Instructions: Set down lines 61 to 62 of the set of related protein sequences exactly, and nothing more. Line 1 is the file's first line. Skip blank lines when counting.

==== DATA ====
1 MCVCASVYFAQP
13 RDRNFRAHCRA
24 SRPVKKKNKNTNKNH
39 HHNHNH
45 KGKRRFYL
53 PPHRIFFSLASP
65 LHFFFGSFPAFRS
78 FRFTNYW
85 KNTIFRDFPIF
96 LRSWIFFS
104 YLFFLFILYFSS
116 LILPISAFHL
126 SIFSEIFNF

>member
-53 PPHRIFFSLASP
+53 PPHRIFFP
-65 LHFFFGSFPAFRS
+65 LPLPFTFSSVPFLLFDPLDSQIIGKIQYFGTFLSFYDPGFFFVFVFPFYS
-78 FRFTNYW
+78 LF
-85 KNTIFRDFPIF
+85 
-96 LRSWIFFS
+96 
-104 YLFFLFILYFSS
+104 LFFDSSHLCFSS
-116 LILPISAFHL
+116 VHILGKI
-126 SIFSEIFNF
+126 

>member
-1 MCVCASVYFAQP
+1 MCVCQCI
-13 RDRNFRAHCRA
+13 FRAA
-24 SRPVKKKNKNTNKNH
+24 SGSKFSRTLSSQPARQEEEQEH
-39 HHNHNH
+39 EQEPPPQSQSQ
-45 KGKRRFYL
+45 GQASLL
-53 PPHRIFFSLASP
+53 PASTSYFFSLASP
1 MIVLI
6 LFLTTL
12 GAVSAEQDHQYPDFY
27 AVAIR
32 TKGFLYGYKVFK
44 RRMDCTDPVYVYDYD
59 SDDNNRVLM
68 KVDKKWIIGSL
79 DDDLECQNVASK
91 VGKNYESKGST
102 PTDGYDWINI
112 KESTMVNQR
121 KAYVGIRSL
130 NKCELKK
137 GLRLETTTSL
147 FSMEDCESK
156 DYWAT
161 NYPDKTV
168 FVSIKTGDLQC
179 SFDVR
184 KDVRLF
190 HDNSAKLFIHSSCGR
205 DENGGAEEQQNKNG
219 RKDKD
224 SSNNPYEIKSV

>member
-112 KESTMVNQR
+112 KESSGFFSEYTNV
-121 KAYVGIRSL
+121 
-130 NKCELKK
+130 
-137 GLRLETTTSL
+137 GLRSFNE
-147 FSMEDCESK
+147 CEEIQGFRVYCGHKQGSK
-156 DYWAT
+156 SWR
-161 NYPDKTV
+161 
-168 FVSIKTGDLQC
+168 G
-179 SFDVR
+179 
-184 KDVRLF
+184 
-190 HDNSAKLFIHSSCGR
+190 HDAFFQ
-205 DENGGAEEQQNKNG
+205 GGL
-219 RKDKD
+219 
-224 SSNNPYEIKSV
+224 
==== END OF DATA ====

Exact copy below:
161 NYPDKTV
168 FVSIKTGDLQC